(This is the fourth in a series of Q & As with Earthjustice staff who work to protect our nation's forests and their critical natural resources and wildlife. Protecting our national forests, in particular, is essential for the future of our nation. The Obama administration recently proposed new planning rules that may leave our national forests in peril. National forests are the single largest source of clean drinking water in the United States, serving 124 million Americans. Visit our Forests For Our Future campaign site to learn more. Tim Preso is attorney based in Earthjustice's Northern Rockies office in Bozeman, Montana.)

EJ: How did your fight to protect our forests begin, Tim?

TP: I walked into the Earthjustice office in Bozeman, Montana for my first day of work in March of 2000 and immediately became involved in a controversy over the federal regulation protecting our last national forest roadless lands. That marked the beginning of an 11-year campaign during which I have worked as part of a team of Earthjustice lawyers to defend the Roadless Rule against a variety of challenges. But outside the legal context, protecting our national forest lands has been close to my heart since I developed a love for wild places and wild creatures amid the rugged mountains and canyons of northeast Oregon's Wallowa-Whitman National Forest, near where I was raised. I had the now-all-too-uncommon privilege of growing up near big, open wild country filled with impressive wildlife. I want to make sure that opportunity remains for future generations instead of becoming something that kids can only read about in history books.

View Tom Turner's blog posts
12 April 2011, 11:43 AM
Bill would repeal Roadless Rule and eliminate wilderness study areas

Three mad hatters--Steve Pearce (R-NM), Rob Bishop (R-UT), and Kevin McCarthy (R-CA) are gathering--or trying to gather--cosponsors for what they're callling the Wilderness & Roadless Area Release Act, a law that would open national forest roadless areas and Bureau of Land Management wilderness study areas to development. This would put a bit more than 70 million of wild lands at risk.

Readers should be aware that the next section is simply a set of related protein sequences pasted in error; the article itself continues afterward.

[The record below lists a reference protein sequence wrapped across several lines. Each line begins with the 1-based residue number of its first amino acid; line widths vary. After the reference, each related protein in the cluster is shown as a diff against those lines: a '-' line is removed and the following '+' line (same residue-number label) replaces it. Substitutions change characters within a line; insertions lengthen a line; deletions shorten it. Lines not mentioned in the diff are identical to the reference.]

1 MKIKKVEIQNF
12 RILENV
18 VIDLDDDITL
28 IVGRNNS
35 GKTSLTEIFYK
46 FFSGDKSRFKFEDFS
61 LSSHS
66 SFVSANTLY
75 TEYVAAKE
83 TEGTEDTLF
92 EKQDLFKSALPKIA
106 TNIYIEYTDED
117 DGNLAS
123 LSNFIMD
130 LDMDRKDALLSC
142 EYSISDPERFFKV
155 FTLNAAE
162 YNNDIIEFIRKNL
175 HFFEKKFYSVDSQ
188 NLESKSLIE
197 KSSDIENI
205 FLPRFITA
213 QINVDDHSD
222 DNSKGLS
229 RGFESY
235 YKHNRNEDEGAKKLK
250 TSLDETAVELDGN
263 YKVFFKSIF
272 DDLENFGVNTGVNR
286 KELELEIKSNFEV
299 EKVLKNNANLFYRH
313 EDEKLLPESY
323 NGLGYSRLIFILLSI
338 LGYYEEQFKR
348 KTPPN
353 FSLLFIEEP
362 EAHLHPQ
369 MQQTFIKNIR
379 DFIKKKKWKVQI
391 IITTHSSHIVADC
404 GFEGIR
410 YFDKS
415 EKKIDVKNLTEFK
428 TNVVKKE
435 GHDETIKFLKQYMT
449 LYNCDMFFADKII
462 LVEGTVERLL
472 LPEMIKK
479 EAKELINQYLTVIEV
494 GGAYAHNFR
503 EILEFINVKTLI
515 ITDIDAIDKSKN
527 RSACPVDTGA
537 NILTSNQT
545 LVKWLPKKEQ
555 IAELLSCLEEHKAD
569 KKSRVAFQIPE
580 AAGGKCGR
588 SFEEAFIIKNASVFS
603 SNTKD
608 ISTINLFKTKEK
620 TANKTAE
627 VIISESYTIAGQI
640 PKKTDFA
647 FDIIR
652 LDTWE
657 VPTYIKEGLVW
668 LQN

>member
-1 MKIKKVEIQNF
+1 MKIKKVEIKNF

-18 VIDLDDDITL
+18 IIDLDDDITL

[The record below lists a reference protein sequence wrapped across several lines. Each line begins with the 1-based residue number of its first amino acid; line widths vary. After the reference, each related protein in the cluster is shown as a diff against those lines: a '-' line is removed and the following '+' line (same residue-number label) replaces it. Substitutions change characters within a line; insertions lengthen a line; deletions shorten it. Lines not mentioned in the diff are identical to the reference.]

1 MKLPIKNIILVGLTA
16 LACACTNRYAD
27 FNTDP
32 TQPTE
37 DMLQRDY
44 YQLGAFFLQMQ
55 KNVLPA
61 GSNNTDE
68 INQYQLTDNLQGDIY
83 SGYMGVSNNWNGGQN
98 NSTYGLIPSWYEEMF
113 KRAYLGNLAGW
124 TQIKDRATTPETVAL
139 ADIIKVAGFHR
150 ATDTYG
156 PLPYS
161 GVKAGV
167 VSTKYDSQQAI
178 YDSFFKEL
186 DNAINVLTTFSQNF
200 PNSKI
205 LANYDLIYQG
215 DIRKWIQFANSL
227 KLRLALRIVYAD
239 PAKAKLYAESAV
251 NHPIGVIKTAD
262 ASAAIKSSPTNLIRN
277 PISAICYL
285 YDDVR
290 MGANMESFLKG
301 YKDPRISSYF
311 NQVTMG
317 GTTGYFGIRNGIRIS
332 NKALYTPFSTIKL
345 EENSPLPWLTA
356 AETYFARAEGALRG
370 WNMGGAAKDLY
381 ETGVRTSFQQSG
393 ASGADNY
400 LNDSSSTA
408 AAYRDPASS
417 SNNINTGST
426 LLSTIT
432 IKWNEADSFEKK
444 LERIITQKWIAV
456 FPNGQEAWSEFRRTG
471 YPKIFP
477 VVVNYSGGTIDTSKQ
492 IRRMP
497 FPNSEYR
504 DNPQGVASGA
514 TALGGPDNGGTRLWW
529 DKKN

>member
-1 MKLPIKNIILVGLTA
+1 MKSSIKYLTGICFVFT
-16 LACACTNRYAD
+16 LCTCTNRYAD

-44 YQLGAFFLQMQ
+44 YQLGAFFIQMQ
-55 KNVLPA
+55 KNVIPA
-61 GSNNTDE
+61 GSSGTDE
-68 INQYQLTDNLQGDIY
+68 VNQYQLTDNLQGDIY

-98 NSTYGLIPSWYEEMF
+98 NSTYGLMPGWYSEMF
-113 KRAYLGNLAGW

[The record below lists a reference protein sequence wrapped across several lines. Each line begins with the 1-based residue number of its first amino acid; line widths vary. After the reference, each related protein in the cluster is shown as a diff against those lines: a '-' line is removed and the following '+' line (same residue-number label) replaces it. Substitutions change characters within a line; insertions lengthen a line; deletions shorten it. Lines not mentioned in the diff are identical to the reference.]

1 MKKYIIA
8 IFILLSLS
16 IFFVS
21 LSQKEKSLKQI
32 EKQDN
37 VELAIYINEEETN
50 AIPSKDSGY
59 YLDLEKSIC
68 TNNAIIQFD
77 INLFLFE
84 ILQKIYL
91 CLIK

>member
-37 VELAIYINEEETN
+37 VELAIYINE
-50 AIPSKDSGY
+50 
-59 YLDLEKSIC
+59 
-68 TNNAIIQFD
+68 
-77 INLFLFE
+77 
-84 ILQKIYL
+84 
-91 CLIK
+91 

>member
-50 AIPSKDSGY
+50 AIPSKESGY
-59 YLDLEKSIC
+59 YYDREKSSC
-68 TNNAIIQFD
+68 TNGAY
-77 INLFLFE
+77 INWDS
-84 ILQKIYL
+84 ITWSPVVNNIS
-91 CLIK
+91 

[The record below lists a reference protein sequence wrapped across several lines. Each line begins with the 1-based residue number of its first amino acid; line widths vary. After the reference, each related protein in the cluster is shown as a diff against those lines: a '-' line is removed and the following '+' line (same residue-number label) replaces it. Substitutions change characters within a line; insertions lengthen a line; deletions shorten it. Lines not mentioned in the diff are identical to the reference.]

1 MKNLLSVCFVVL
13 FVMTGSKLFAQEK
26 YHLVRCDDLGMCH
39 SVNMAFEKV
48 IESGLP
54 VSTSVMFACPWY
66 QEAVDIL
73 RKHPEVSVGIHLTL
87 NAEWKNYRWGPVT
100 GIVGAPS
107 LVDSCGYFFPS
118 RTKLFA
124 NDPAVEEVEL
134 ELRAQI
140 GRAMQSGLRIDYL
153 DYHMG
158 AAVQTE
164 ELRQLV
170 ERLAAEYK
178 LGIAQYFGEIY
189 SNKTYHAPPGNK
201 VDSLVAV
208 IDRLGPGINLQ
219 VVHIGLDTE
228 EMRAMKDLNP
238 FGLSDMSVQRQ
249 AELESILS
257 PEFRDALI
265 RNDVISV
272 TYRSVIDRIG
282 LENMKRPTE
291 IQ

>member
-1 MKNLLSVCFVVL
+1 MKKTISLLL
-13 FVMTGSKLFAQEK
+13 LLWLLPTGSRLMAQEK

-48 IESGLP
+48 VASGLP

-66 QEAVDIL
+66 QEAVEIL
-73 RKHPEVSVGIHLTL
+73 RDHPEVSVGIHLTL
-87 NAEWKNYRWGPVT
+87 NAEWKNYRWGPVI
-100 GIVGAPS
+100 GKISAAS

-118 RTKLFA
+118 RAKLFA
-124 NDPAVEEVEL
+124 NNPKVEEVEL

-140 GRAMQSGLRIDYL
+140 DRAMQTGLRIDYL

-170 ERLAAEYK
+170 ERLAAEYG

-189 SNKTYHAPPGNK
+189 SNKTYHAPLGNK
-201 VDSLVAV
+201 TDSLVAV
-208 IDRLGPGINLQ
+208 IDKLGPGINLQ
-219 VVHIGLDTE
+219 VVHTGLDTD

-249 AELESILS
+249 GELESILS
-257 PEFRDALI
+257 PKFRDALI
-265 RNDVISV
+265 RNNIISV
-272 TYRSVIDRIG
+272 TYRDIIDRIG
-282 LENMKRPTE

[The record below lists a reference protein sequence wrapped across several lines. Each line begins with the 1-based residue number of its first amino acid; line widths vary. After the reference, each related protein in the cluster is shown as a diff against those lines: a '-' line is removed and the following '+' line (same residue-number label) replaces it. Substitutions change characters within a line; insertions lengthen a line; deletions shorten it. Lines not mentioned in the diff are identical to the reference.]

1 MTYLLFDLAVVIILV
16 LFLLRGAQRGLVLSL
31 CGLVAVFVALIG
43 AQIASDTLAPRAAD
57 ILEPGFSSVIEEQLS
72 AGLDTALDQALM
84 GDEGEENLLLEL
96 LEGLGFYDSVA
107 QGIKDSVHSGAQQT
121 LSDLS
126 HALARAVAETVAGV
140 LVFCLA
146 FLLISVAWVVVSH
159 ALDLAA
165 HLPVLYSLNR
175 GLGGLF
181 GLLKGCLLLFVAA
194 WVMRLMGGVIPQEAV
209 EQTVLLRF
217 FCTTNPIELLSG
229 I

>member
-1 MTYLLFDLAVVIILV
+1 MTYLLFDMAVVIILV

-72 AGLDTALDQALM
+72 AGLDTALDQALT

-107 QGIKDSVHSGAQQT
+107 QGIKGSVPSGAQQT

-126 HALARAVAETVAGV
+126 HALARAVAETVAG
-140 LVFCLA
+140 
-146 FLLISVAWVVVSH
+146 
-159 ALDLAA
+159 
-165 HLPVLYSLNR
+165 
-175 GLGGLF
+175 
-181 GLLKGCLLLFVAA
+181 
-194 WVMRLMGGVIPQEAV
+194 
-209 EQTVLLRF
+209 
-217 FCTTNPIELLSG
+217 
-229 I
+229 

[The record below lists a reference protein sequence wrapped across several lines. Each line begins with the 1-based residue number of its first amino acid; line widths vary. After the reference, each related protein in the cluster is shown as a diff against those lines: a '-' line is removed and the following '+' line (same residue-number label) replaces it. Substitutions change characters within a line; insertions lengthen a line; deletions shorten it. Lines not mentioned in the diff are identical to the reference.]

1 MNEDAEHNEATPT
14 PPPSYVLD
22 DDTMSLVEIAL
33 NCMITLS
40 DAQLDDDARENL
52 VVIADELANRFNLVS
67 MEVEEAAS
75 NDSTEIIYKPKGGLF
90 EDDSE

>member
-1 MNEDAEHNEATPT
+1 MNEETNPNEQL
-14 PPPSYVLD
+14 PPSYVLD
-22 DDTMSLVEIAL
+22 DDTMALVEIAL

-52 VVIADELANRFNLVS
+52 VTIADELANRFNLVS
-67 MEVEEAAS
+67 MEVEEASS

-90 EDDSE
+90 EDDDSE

Specifically, it would repeal the Roadless Area Conservation Rule and rescind Interior Secretarial Order 3310 issued by Secretary Ken Salazar last December that overturned a Bush era policy and reinstated BLM's wilderness study areas program.

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View Liz Judge's blog posts
08 April 2011, 3:03 PM
Earthjustice legislative counsel explains why she's dedicated to the fight
Rebecca Judd and her beloved greyhound Shooter

(This is the third in a series of Q & As with Earthjustice staff who work to protect our nation's forests and their critical natural resources and wildlife. Protecting our national forests, in particular, is essential for the future of our nation. The Obama administration recently proposed new planning rules that may leave our national forests in peril. National forests are the single largest source of clean drinking water in the United States, serving 124 million Americans. Visit our Forests For Our Future campaign site to learn more. Rebecca Judd is legislative counsel for Earthjustice, based in Washington, D.C.)

EJ: Were there any formative moments in national forests that set you about this path to fight for them?

RJ: In the summer of 2003, I clerked for Sierra Club after my first year of law school and assisted with a case challenging the logging and burning of over 5,000 acres of the Eldorado National Forest in California. A group of us was able to hike in an area slated for timber removal, and it was eerily disturbing to witness firsthand how many trees were marked for destruction. That experience motivated me to continue my work to advocate for the protection of our environment, our cherished landscapes and natural habitat, and the species that depend upon them.